The firing of James Comey was long overdue.

BZ

 

Chicago’s great news: blacks are still shooting blacks

And Rahm Emanuel gets paid no matter who gets killed.

Skin in the game? Nah.

So does Al Sharpton and Jesse Jackson, et al.

Skin in the game? Nah.

From the ChicagoTribune.com:

29 people shot in less than 18 hours in Chicago

by Elyssa Cherney

In the pouring rain, the 23-year-old man pulled a fur-lined hood over his head and stood on the porch of his younger brother’s home in the Douglas Park neighborhood early Sunday, watching police investigate the city’s first homicide of the weekend.

The man said he heard people arguing and throwing bottles at each other about 2:30 a.m. before the shots rang out. He said he went to check on what was happening three doors down but then stopped, retreated back.

“When I noticed the commotion, I headed the other direction,” he said, as he was getting ready to go to work as a truck driver. “There’s a reason for the rain. Only God knew this was going to happen.”

The fatal shooting of Tywan Anderson, 23, in the 1300 block of South Fairfield Avenue, half a block north of Mount Sinai Hospital, marked the only fatality among 29 people who were shot from Saturday to Sunday morning, officials said. Of the people shot, three were teenagers — ages 14, 15 and 17.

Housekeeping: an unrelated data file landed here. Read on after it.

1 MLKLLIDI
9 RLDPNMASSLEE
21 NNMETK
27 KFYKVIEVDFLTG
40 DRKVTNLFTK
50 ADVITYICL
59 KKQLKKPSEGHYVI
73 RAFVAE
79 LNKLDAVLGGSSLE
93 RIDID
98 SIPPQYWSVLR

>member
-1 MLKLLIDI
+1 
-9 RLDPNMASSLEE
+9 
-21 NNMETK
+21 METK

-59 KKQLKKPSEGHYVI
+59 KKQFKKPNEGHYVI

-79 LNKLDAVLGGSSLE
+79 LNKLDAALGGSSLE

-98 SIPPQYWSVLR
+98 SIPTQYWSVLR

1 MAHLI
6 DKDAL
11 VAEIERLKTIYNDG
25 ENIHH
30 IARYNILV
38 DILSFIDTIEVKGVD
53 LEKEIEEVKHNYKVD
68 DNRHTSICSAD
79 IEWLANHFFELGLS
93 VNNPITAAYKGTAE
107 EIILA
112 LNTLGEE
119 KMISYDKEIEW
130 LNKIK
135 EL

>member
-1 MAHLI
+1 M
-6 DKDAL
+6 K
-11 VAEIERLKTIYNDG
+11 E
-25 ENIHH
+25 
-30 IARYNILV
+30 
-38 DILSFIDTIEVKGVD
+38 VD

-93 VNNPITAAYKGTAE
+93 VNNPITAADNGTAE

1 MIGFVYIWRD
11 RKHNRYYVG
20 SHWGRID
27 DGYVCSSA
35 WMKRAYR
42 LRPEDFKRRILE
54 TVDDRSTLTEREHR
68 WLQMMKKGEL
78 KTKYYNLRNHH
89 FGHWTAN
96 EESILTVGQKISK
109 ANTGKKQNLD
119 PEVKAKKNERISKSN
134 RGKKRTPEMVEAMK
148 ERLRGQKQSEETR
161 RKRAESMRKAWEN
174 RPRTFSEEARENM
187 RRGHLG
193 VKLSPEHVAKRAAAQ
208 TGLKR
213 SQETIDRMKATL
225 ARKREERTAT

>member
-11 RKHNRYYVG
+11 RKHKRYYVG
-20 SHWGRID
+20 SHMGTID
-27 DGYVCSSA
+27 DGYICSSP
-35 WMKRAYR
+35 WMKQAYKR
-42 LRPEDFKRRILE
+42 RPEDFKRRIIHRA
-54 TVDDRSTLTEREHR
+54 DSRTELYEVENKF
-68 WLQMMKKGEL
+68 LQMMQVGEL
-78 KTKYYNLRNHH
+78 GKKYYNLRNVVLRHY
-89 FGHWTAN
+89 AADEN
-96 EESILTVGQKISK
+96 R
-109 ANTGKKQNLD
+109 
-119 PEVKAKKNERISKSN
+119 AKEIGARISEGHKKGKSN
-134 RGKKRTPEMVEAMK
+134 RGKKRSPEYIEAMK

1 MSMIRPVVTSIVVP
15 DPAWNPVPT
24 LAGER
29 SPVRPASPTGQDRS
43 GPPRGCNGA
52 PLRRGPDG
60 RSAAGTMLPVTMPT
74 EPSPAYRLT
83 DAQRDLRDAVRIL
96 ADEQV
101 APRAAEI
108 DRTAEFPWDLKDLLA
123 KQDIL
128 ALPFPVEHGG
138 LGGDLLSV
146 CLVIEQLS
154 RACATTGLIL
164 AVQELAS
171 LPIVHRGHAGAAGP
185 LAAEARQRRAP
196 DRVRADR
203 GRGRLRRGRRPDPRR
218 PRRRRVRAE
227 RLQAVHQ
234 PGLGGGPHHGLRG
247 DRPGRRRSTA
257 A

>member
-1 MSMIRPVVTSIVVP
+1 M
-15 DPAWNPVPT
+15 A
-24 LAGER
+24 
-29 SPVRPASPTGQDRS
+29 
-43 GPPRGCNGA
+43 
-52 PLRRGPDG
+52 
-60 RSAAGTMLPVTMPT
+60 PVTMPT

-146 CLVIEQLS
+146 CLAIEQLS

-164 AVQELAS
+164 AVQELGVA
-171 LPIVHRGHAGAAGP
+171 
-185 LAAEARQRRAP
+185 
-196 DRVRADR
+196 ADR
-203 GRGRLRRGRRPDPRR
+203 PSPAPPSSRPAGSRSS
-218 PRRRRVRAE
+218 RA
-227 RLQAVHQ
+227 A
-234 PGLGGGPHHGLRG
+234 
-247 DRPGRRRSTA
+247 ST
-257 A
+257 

Woo-hoo. In the city with the strictest gun laws in the nation. How well they work. Wait. I have a great idea. Let’s make them even more constrictive. That will solve everything.

Even left-leaning TheAtlantic.com admits Chicago has a serious problem.

The problem is real: 762 people were murdered in Chicago last year, a stunning 58 percent jump in homicides from 2015. So large was the sharp, sudden increase in homicides in one of America’s largest cities that it tangibly raised the entire nation’s homicide rate higher for 2016. But nobody really knows why it’s happening.

Is that true? No one knows why it’s happening?

Even the data on one of the most obvious possible causes—a sudden shift in policing tactics—offers little clarity. Street stops had been in steady decline since early 2014, when they peaked at 80,000 stops per month. By October 2015, they reached 60,000 per month and then plummeted sharply to 10,000 stops by December 2015. At first glance, that would seem to correlate with the sudden surge of in 2016.

What are the reasons? Because, after all, even Time magazine admits violent crime is on the rise in major US cities all through the United States.

Breitbart writes, on the Easter violence in Chicago: